Im Focus: Nanoparticles help with malaria diagnosis – new rapid test in development

The WHO reports an estimated 429,000 malaria deaths each year. The disease mostly affects tropical and subtropical regions and in particular the African continent. The Fraunhofer Institute for Silicate Research ISC teamed up with the Fraunhofer Institute for Molecular Biology and Applied Ecology IME and the Institute of Tropical Medicine at the University of Tübingen for a new test method to detect malaria parasites in blood. The idea of the research project “NanoFRET” is to develop a highly sensitive and reliable rapid diagnostic test so that patient treatment can begin as early as possible.

Malaria is caused by parasites transmitted by mosquito bite. The most dangerous form of malaria is malaria tropica. Left untreated, it is fatal in most cases....

Im Focus: A “cosmic snake” reveals the structure of remote galaxies

The formation of stars in distant galaxies is still largely unexplored. For the first time, astron-omers at the University of Geneva have now been able to closely observe a star system six billion light-years away. In doing so, they are confirming earlier simulations made by the University of Zurich. One special effect is made possible by the multiple reflections of images that run through the cosmos like a snake.

Today, astronomers have a pretty accurate idea of how stars were formed in the recent cosmic past. But do these laws also apply to older galaxies? For around a...

Im Focus: Visual intelligence is not the same as IQ

Just because someone is smart and well-motivated doesn't mean he or she can learn the visual skills needed to excel at tasks like matching fingerprints, interpreting medical X-rays, keeping track of aircraft on radar displays or forensic face matching.

That is the implication of a new study which shows for the first time that there is a broad range of differences in people's visual ability and that these...

Im Focus: Novel Nano-CT device creates high-resolution 3D-X-rays of tiny velvet worm legs

Computer Tomography (CT) is a standard procedure in hospitals, but so far, the technology has not been suitable for imaging extremely small objects. In PNAS, a team from the Technical University of Munich (TUM) describes a Nano-CT device that creates three-dimensional x-ray images at resolutions up to 100 nanometers. The first test application: Together with colleagues from the University of Kassel and Helmholtz-Zentrum Geesthacht the researchers analyzed the locomotory system of a velvet worm.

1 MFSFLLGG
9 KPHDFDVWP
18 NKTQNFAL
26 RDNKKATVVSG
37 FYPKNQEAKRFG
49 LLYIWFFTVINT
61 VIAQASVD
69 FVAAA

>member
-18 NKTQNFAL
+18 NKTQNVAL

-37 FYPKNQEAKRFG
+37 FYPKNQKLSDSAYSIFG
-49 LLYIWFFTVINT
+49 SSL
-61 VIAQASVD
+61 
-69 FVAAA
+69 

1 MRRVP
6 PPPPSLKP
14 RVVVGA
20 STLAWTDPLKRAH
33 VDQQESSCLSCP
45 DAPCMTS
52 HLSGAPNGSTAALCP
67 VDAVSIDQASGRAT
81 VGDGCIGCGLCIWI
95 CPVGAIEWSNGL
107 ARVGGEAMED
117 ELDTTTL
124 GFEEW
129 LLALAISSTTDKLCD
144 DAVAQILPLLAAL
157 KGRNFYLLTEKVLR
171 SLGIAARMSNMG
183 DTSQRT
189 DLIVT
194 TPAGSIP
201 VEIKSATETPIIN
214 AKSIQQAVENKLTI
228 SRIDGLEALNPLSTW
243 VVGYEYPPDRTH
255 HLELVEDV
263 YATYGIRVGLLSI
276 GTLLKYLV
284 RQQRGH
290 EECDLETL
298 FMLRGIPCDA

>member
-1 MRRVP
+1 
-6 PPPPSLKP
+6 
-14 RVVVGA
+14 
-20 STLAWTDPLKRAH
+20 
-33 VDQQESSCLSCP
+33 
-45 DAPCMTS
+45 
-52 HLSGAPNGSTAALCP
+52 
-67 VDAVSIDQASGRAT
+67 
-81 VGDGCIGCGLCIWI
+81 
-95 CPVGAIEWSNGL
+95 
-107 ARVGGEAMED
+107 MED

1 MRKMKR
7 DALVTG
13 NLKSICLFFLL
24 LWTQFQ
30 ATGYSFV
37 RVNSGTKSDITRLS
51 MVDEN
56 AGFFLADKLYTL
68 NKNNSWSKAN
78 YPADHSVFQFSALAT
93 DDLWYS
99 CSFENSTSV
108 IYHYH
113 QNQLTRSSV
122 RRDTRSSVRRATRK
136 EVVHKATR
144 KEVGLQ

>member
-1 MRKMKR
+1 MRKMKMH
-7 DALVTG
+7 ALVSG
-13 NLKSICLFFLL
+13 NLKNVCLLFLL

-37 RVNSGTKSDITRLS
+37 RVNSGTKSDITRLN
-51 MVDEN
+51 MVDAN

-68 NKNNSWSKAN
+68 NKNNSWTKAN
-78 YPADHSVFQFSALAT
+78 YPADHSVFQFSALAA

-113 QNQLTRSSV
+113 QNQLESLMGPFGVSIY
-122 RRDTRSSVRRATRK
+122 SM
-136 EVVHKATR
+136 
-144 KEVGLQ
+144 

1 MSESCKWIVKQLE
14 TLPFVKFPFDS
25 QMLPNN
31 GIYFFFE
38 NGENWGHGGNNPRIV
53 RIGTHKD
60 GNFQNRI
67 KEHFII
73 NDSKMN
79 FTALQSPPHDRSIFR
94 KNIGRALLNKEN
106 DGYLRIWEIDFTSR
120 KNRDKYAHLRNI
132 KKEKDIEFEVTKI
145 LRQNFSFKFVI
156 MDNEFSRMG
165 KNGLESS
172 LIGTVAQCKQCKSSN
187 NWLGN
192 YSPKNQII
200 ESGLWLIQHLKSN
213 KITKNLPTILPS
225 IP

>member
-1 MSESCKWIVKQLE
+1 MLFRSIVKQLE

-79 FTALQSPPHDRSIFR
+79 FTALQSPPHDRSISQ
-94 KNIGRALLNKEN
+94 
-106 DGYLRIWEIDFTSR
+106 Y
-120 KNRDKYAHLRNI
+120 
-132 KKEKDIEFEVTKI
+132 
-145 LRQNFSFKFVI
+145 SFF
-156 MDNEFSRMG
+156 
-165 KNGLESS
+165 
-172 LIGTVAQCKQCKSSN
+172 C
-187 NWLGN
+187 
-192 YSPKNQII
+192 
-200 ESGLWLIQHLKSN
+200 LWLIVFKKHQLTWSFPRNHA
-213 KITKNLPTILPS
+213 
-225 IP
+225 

During a CT analysis, the object under investigation is x-rayed and a detector measures the respective amount of radiation absorbed from various angles....

Im Focus: Researchers Develop Data Bus for Quantum Computer

The quantum world is fragile; error correction codes are needed to protect the information stored in a quantum object from the deteriorating effects of noise. Quantum physicists in Innsbruck have developed a protocol to pass quantum information between differently encoded building blocks of a future quantum computer, such as processors and memories. Scientists may use this protocol in the future to build a data bus for quantum computers. The researchers have published their work in the journal Nature Communications.

Future quantum computers will be able to solve problems where conventional computers fail today. We are still far away from any large-scale implementation,...

All Focus news of the innovation-report >>>

Anzeige

Anzeige

Event News

Ecology Across Borders: International conference brings together 1,500 ecologists

15.11.2017 | Event News

Road into laboratory: Users discuss biaxial fatigue-testing for car and truck wheel

15.11.2017 | Event News

#Berlin5GWeek: The right network for Industry 4.0

30.10.2017 | Event News

 
Latest News

Corporate coworking as a driver of innovation

22.11.2017 | Business and Finance

PPPL scientists deliver new high-resolution diagnostic to national laser facility

22.11.2017 | Physics and Astronomy

Quantum optics allows us to abandon expensive lasers in spectroscopy

22.11.2017 | Physics and Astronomy

VideoLinks
B2B-VideoLinks
More VideoLinks >>>